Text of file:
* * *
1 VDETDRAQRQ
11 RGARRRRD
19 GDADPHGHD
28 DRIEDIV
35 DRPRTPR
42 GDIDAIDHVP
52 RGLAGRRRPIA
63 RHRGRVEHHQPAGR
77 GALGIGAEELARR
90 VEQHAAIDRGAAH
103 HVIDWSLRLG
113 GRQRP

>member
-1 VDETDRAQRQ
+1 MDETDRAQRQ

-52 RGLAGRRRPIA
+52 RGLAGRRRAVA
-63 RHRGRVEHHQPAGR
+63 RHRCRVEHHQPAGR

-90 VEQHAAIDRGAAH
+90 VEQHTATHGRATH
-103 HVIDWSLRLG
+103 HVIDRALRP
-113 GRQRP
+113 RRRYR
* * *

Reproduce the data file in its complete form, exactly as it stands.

1 VDETDRAQRQ
11 RGARRRRD
19 GDADPHGHD
28 DRIEDIV
35 DRPRTPR
42 GDIDAIDHVP
52 RGLAGRRRPIA
63 RHRGRVEHHQPAGR
77 GALGIGAEELARR
90 VEQHAAIDRGAAH
103 HVIDWSLRLG
113 GRQRP

>member
-1 VDETDRAQRQ
+1 MDETDRAQRQ

-52 RGLAGRRRPIA
+52 RGLAGRRRAVA
-63 RHRGRVEHHQPAGR
+63 RHRCRVEHHQPAGR

-90 VEQHAAIDRGAAH
+90 VEQHTATHGRATH
-103 HVIDWSLRLG
+103 HVIDRALRP
-113 GRQRP
+113 RRRYR